Alternatively, running the program with a command like
poetry run search --word ethical --dir input --file proactive.txt will produce the following output:
Traceback (most recent call last): File "<string>", line 1, in <module> File "/home/gkapfham/.pyenv/versions/3.9.2/lib/python3.9/importlib/__init__.py", line 127, in import_module return _bootstrap._gcd_import(name[level:], package, level) File "<frozen importlib._bootstrap>", line 1030, in _gcd_import File "<frozen importlib._bootstrap>", line 1007, in _find_and_load File "<frozen importlib._bootstrap>", line 986, in _find_and_load_unlocked File "<frozen importlib._bootstrap>", line 680, in _load_unlocked File "<frozen importlib._bootstrap_external>", line 790, in exec_module File "<frozen importlib._bootstrap>", line 228, in _call_with_frames_removed [...] @cli.command() NameError: name 'cli' is not defined
This output suggests that the
cli variable was not correctly declared! After declaring the
cli variable in the appropriate fashion, following the relevant instructions in the description of the technical skills, you should find the other
TODO markers and correctly resolve them. For instance, you can add this function to the
1 2 3 4 5 6 7 8 9
1 of the above source code segment contains the signature for the
confirm_valid_file function, showing that it takes as input a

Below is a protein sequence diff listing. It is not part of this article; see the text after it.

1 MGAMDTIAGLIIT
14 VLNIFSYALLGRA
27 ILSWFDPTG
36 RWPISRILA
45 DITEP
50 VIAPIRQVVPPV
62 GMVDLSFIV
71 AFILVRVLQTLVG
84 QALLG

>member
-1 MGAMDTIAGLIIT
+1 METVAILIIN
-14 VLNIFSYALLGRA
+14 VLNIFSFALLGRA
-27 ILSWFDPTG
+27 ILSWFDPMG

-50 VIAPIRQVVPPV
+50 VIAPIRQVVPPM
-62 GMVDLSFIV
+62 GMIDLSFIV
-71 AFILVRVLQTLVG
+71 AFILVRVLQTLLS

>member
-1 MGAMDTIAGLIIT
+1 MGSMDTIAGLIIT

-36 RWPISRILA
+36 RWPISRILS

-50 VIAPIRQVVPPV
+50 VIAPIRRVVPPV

file variable that is of type
Path and returns a
bool to indicate whether or not the file is valid. If the conditional logic on lines
6 confirms that the
file variable is both not equal to
None and is, in fact, a file, then the function returns
True. Otherwise, line
False to indicate that the provided
file is not valid.
In addition to
confirm_valid_file, you must completely implement these functions:
def human_readable_boolean(answer: bool) -> str
def word_search(text: str, word: str) -> bool
def word(word: str = typer.Option(None), dir: Path = typer.Option(None), file: Path = typer.Option(None)) -> None
If you study the source code in the
pyproject.toml file you will see that it includes the following section that specifies different executable tasks like
lint. If you are in the
search directory that contains the
pyproject.toml file and the
poetry.lock file, the tasks in this section make it easy to run commands like
poetry run task lint to automatically run all of the linters designed to check the Python source code in your program and its test suite. You can also use the command
poetry run task black to confirm that your source code adheres to the industry-standard format defined by the
black tool. If it does not adhere to the standard then you can run the command
poetry run black search tests and it will automatically reformat the source code.
Along with running tasks like
poetry run task lint, you can leverage the relevant instructions in the technical skills to run the command
gatorgrade --config config/gatorgrade.yml to check your work. If your work meets the baseline requirements and adheres to the best practices that proactive programmers adopt you will see that all the checks pass when you run
gatorgrade. You can study the
config/gatorgrade.yml file in your repository to learn how the GatorGrade program runs GatorGrader to automatically check your program and technical writing.
If your program has all of the anticipated functionality, you can run the command
poetry run task test and see that the test suite produces output like this:
collected 5 items tests/test_search.py .....